A Letter to My Son on His Twelfth Birthday

Hey Baby,

I call you “baby” because that’s who you are to me. My sweet baby boy with the enormous eyes like Oreo cookies.

Happy Birthday, Baby. You’re changing fast. Two weeks ago you weren’t taller than me.boy-with-birthday-cake-and-confetti Now you’re taller than me. You have an adorable faint mustache, and your voice is in its Peter Brady phase. You used to have baby fat, but now you’re lean like a library ladder. It’s almost like you’ve become a different person overnight.

But you will always be my baby.

You were born into this family as the little brother. Your big brother loved you like crazy. You followed him everywhere. You climbed on his lap and the two of you stared at the little DS screen together while he played his games, and you cheered him on. He protected you from icky bugs, made sure you learned “parking lot rules” and taught you about Pokemon. You shared sushi, toys, a room and a deep love for each other.  Many nights I’d find you asleep holding hands across the empty space between your beds.

The role of little brother fit you perfectly. You were a silly goofball, carefree and happy.

Then your brother got sick with brain cancer. You were left frequently with your Aunt. You were confused. Things changed. Your brother changed. He looked different. He was in a wheelchair and spent months in the hospital, but all you wanted was to be near him, hug him, talk about Pokemon and make up scenarios for your “guys” with the hundred stuffed animals you both owned. He put his arm around you when you climbed into his hospital bed to watch Nick Jr. You fell asleep holding onto him.

You were an only child for a few years, and this role didn’t suit you. You were anxious and lonely. You never wanted to leave my side (and I didn’t want you to, anyway).

Then you became a big brother to a little sister who thinks you hung the moon.  You thrive in this role. You are an amazing big brother, and you say it’s because you learned from the best. You are protective and fun and funny. You teach her about Pokemon and sushi and “parking lot rules.” Now she’s the silly one and you’re the protector.

I am so amazed by you. Every day I am inspired by your resilience. I aspire to the level of kindness, compassion and curiosity you demonstrate naturally. You are my living example of how to be a good and strong person.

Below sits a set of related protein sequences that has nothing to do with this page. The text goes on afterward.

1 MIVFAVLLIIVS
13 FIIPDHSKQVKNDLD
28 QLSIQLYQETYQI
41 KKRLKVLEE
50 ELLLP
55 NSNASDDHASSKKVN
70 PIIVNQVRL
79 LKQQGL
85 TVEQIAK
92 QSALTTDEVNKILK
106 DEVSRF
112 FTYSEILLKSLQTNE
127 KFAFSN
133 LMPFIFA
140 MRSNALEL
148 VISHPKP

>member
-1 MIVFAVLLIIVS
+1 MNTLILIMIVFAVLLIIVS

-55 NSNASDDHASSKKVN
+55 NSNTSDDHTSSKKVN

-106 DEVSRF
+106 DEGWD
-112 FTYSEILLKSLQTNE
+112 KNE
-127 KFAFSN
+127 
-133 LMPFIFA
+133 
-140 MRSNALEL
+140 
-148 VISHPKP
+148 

Did you know you saved my life? You were the reason I woke up and got out of bed the day after your brother died. Without you, well, I can’t imagine… You have transformative superpowers in your smile. I am helpless against your cuteness. You give me courage to face any challenge. Last year I wrote an entire screenplay about everything I learned from you.

You own my heart.

When you grow up you want to be a doctor/actor/comedian/research scientist/theoretical physicist — and I think you can make it. I believe in you.

You have a great friend group who accepts you with all your aspirations and antics, especially your bestie who is sunshine in boy form. You look out for each other like brothers — what more can you ask from a friend in Jr. High? What more can you ask from a friend in life?

But don’t be in a hurry to grow up. Stay immature and goofy a while longer. Stay silly. Stay innocent. And I know you will…

Recently, you said, “I know how babies are made. The man puts his ding-dong into the woman’s slipperslap, and then a baby comes out.” First of all, I don’t think I ever heard a better slang term. I’m the proud mom of a word inventor. Second of all, not quite. You really don’t know much at all, and that’s awesome. With all your excelling in academics, I’m relieved you lag behind the kids who ride the bus, go to sleep away camp or hang out behind the 7-11 when it comes to maturity.

I love that you’re a bit of a nerd. I love your dance moves and dry sense of humor. I even love our arguments (you’re so good at it!). You make me laugh every day. You make me happy. And you make me proud.

You make me look better at this job of being a mom than I actually am.

My birthday wish for you is to find your place in this big world. Do not to be overwhelmed by choices. Stay close to the people who love you. Keep a calm heart. Seek happiness, whatever that means to you — you deserve it. Your past doesn’t dictate your future.

Thank you for being mine. Promise me you’ll never be too old to snuggle and watch Saturday Night Live on the couch. And thank you in advance for letting me live in a tiny house in your backyard when I’m an old lady.

Stay cool, Baby. Have an amazing birthday!

I love you more,

Mom

 

How I Spent My Midlife Crisis

My son is entering puberty. He’s going to be in a bad mood for several years and grow more hair. He will be hormonal, irritable and confused but when the years long transformative ordeal is over he will come through it a stronger, calmer and more mature person.